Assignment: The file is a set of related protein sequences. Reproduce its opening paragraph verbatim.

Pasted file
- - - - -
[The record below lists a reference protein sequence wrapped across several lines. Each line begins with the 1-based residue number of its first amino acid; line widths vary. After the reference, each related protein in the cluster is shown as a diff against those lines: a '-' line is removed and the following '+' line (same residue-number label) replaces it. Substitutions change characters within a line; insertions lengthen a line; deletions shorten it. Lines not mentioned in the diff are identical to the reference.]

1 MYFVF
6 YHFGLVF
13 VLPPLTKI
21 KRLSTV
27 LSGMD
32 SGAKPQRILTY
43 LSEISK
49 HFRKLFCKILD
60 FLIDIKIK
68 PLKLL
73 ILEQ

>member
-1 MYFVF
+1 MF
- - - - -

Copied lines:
[The record below lists a reference protein sequence wrapped across several lines. Each line begins with the 1-based residue number of its first amino acid; line widths vary. After the reference, each related protein in the cluster is shown as a diff against those lines: a '-' line is removed and the following '+' line (same residue-number label) replaces it. Substitutions change characters within a line; insertions lengthen a line; deletions shorten it. Lines not mentioned in the diff are identical to the reference.]